Anonymous said...

Sometimes it really seems as if there's more than one person using the name "James Hatch".

Anonymous said...

Sounds like money well spent. If the school district had settled, it could have set a precedent for any money grubbing winers to sue.

Ray Alpern said...

To James Hatch:

Thank you for your insight James, you ask some very good questions. Let me help answer them. First off let me warn you not to believe what you read in the OVN. As usual their reporting leaves a lot to be desired, i.e. Superintendant Baird was quoted as saying:

“They wanted Linda’s removal or firing and that just wasn’t justified,” Baird said Tuesday. “The settlement they offered was basically throwing Linda to the wolves, and I wasn’t going to do that.”

Then only a few paragraphs later it reads:

Jonathan Light, lawyer for the district, said that his clients never received a formal settlement offer from the parents, nor did the district formally offer to settle.

So which is it? Seems to me a good reporter would follow up to try to find out which is not telling the truth, don't you think? Not the OVN. Well I will tell you the truth, They're both liars! and the public record proves it. If you follow the link below, it will take you to the actual settlment proposal letter sent to Superintendant Baird on May 31, 2005 which was in fact one of Jonathan Light's exhibits attached to one of his many motions filed in this case (while running up a nearly $300,000 bill for his services and those of the other two attorneys who worked with him on this case.) So there's no way Mr. Light can claim he was not aware of this, and if you read it you will see there is no mention of any firing or removal of Ms. McMichael to support Mr. Baird's claims.

I think the question to be asked is: Why is virtually everyone on the OUSD side of this case lying?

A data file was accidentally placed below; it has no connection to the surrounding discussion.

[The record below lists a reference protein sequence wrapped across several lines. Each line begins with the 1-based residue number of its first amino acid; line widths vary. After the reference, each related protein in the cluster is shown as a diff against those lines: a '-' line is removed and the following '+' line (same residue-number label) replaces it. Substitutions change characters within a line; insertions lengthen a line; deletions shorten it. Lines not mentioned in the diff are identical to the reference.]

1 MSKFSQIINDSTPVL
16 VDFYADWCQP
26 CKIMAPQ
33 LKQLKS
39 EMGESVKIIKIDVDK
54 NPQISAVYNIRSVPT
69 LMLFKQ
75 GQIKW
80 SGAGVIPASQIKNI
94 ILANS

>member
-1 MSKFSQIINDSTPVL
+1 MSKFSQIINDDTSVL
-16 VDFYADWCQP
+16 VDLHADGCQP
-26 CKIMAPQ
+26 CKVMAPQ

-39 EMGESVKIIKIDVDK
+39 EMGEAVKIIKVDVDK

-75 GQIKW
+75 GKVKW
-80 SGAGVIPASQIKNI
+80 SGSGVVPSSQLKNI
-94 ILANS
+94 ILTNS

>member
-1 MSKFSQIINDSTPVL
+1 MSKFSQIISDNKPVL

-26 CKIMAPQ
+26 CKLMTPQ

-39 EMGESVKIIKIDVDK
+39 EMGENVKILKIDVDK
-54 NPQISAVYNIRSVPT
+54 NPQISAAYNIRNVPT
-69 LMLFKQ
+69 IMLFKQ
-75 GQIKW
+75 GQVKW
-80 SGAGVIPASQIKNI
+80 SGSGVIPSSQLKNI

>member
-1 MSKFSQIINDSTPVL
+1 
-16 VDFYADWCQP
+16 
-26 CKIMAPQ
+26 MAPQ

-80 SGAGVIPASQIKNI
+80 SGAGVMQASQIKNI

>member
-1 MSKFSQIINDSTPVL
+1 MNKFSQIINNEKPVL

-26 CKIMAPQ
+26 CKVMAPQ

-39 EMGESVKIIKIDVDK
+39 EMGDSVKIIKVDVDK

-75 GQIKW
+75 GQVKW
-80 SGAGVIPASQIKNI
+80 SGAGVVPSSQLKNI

http://picasaweb.google.com/
Luttrull.v.OUSD/SettlementProposal

Anonymous said...

Ray Alpern is dating Cathy Elliot Jones, the attorney who had been hired to represent the Lutrulls.

Anonymous said...

ray & cathy are also in a rock band together.

oak/view okie said...

why/does/everyone/shoot/arrows/ at/rockin ray/?

Anonymous said...

why/does/everyone/shoot/arrows/ at/rockin ray/?

Define "everybody".

Anonymous said...

I mean, "everyone".

Anonymous said...

THANK GOG FOR JAMES HATCH!

Anonymous said...

Thank you for the reading material Ray. Though the print was fine when I looked up what you called a proposal I couldn't help see right of the bat that Luttrull lied when he stated that a letter of apology to parents who's children were in Mrs McMichael's class was in order. In the documents that you point out Ray the 1st one states that they demand an apology to every parent in the OUSD. Then they go on to make another 13 demands of which 7 of them insist on "admit wrongdoing". I think that would be a bit much for any teacher in the OUSD especially one of 25+ years of service in the same class with a number of teacher of the year awards. This lady did nothing wrong. Maybe according to you and few others. I read that book and there was very little if any that a 5th grader in this day age isn't familiar with, especially language. She did what she thought would be best for her students as she has done for over 25 years. Now this high and mighty eye doctor comes along and thinks he can run a better class room. It is absurd. I like many others have watched this pathetic event unfold over the last 3 years in amazement that it still had life. When I watched the opening statements the other day before leaving town that evening I knew the case was over as did I believe everyone else in that courtroom. There was no one on that defense side that had done anything wrong. They took the book away right away, they made other changes to prevent it from happening again. Though I personally don't think anything bad happened except some children didn't get some training on a subject we could most all use a class on. Mr. Luttrull I believe that you got what you paid for, nothing. My congratulations to Mrs. McMichael's, Tim Baird, John LeSuer and a brilliant job by Jonathan Light. Thank you,
Jim Loughman

Anonymous said...

THANK GOG FOR JAMES HATCH!

Magog too.

Anonymous said...

what/does /evryone/have against/cathylee and ray? /they deserve/our support/!

Anonymous said...

what/does /evryone/have against/cathylee and ray? /they deserve/our support/!

/Why?/

Anonymous said...

Good work people!
Now I'm interested in the title of 'the book' I want to read it for myself and possibly along with my 11 year old....